December saw an escalation of alerts against overseas nations carrying out illicit operations on UK soil, highlighting an accusation that Iran planned the assassination of two journalists. And on Christmas Eve, our illustrious new Foreign Secretary also warned that we faced a “more aggressive, assertive China”. Coupled with the ongoing conflicts in Ukraine and Gaza, the prospects abound for headline-grabbing acts of violence, contrasted with secretive yet aggressive harassment of dissident nationals, all played out on Western turf.
Looking firstly at the Iranian case, it appears that plans were initially to car-bomb the intended victims outside their studio in London; later switching the elimination method to stabbing. The quoted fee offered to third-party people-traffickers by Iran’s Revolutionary Guard Corps was USD200,000. The media claims to have uncovered the plot, reportedly confirmed by intelligence services. But let’s be more realistic. It is essentially more feasible that it was those services which covertly fed the story to ITV News, thereby securing bonus payment for their agent[s] within the smuggling fraternity. Whatever the truth behind the narrative, put yourself for a moment in the position of that people-smuggler, safely based in one of the six countries from which they habitually operate: Turkey, Egypt, Libya, Pakistan, Syria, and Italy. Having been contracted to carry out the hit, I start to make my plans.
Q: How do I conduct an assassination in a foreign land, when I don’t have an accomplice within the target group?
A: I need good intelligence, which I can best obtain through surveillance.
Q: How do I overcome a lack of vital local knowledge of the topography where my targets live or work, or even the customs of the country? [In the Middle East, there must be an equivalent idiom to “Standing out like a sore thumb”!]
A: I employ a professional outfit, which is both competent and local, to do it for me.
Q: How do I find them?
A: I hear the ABI has a new website . . . I’ll tap in the postcode, make contact, and inform them of the generous budget available.
Q: The ABI member tells me they want to know my identity and be satisfied as to the reason for the instruction, so they can complete their Data Protection Impact Assessment. What do I do?
A: I have access to countless false passports and invent a plausible storyline.
Q: So, what is my “false flag” instruction?
A: Easy, it’s a domestic situation involving a cheating spouse, or an allegation of blackmail. I produce some fabricated emails.
Q: As I have contacted an experienced investigator who is continuing to follow ABI’s guidelines by justifying his “legitimate interest”, I am being overwhelmed with further searching questions and proof of document authenticity. Do I continue?
A: No, with the absence of control of the profession investigation industry in the UK, there are plenty of less-scrupulous outfits I can randomly find on the internet, and who will be willing to take my money.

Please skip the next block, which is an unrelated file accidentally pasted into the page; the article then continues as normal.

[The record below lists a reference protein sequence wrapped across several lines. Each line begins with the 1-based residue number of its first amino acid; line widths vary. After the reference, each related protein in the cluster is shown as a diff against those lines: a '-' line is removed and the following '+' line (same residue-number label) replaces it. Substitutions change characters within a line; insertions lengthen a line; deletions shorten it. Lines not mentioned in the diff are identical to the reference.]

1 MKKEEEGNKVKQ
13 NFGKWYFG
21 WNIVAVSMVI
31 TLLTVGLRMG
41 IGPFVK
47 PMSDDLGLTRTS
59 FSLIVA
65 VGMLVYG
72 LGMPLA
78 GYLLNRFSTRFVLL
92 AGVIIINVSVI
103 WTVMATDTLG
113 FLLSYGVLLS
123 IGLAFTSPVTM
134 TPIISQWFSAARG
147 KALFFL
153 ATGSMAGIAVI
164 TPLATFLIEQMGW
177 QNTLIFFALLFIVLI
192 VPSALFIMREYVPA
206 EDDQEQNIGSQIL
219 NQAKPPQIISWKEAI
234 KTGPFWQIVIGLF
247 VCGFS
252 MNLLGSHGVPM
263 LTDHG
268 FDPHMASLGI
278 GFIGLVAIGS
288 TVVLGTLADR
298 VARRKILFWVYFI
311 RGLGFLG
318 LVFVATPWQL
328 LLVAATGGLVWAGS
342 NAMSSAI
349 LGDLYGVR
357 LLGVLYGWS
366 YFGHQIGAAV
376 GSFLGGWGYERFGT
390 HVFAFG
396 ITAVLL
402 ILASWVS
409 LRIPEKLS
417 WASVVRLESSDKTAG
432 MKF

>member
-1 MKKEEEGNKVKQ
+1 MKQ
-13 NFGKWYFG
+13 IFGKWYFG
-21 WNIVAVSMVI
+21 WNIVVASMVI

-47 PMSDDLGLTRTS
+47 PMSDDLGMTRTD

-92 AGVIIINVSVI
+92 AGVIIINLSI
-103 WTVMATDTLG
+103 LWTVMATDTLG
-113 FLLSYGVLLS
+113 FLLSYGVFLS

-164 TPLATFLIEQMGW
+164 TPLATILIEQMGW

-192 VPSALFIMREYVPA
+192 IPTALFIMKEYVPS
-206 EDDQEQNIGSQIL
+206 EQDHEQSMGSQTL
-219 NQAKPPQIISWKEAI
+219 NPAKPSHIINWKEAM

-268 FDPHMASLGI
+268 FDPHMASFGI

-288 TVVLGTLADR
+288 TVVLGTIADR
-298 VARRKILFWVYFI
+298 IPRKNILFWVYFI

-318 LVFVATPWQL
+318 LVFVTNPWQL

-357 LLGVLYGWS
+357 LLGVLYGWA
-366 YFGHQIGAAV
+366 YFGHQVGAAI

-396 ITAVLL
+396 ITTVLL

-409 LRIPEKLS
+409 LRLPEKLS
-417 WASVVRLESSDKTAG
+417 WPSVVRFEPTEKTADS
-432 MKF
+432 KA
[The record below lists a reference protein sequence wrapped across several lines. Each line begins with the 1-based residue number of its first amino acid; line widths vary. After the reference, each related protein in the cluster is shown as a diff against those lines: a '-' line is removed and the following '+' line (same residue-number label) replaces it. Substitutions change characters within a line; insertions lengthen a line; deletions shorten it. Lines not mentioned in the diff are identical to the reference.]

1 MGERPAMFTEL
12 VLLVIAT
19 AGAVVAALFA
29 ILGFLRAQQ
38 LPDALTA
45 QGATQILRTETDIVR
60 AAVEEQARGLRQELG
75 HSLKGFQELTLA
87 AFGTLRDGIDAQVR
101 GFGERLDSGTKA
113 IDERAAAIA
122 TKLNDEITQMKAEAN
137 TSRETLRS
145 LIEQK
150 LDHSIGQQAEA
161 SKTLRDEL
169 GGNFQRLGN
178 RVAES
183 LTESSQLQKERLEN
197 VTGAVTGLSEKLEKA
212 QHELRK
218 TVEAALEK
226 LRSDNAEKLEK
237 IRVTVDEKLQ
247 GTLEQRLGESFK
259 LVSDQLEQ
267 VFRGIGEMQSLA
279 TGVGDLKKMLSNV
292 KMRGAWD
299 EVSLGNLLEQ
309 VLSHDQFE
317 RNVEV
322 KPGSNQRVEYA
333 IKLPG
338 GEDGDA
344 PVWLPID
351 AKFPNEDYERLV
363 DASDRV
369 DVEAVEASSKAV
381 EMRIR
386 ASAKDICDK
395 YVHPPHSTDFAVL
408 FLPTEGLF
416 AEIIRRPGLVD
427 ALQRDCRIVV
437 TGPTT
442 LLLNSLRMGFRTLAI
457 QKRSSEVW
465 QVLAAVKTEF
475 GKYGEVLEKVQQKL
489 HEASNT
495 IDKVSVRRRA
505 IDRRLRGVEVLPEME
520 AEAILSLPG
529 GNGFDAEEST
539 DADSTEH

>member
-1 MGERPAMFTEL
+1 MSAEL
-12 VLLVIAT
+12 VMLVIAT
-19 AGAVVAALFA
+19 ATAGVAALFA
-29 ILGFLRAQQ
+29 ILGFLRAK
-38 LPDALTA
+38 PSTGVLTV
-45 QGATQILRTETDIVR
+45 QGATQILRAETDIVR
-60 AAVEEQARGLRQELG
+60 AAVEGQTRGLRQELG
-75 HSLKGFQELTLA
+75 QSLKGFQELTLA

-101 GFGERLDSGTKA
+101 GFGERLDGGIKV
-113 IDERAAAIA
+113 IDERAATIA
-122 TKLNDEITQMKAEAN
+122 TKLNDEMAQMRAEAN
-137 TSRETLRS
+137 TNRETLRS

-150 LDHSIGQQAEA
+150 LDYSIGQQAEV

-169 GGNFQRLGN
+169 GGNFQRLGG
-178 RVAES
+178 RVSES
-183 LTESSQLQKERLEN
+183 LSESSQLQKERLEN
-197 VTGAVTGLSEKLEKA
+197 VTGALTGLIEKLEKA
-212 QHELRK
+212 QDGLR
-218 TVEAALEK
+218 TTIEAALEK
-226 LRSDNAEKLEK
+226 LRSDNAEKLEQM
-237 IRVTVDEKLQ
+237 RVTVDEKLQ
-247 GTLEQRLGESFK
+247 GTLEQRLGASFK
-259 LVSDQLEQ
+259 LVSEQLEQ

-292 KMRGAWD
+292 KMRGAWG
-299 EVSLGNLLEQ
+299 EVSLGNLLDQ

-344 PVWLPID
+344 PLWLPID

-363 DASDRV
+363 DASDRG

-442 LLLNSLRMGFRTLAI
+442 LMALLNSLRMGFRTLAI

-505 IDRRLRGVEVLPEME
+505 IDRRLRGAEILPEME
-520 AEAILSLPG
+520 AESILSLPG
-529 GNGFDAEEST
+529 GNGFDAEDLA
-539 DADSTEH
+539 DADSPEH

This could never happen in the UK . . . could it? Well, yes. There are instances when such a scenario has occurred in the past, actually leading to the deaths of dissidents on the streets here. There is probably a similar “false flag” op being planned or actually happening at this very moment.
In mid-December, the US Congress Select Committee on the Chinese Communist Party [CCP] was discussing the “utilization [sic] of private investigators by the CCP”, including the case of Mike McMahon, the highly decorated former New York cop turned PI, convicted in June of a number of charges. He had effectively been assisting Chinese “Foxhunt” operations . . . state-sponsored surveillance, harassment and repression of Chinese diaspora in the US. According to his defence, he believed he was working for a Chinese translation company seeking redress in a fraud case.
Additionally, the US Department of Justice is pursuing a Chinese national, Lin Qiming, who attempted to hire a private investigator to uncover or manufacture damaging information on another Chinese, resident in the States.
In the US, the National Counterintelligence and Security Center and the FBI have been actively warning PIs against falling into this trap.
We have previously reported on this platform that in 2021, IPFGB received a request to locate a number of Chinese nationals working in the UK; ostensibly ‘head-hunting’ them for lucrative employment. Applying the legitimate interest test, we insisted we were provided with sufficient data to satisfy us that the approach was warranted. The potential client evaporated, probably offering up the instruction elsewhere.
There’s still time to make a New Year’s resolution. Especially if that new instruction emanates from abroad, either directly or indirectly, make sure your legitimate interest is sound.
[Article also published Association of British Investigators: News 05-Jan-24]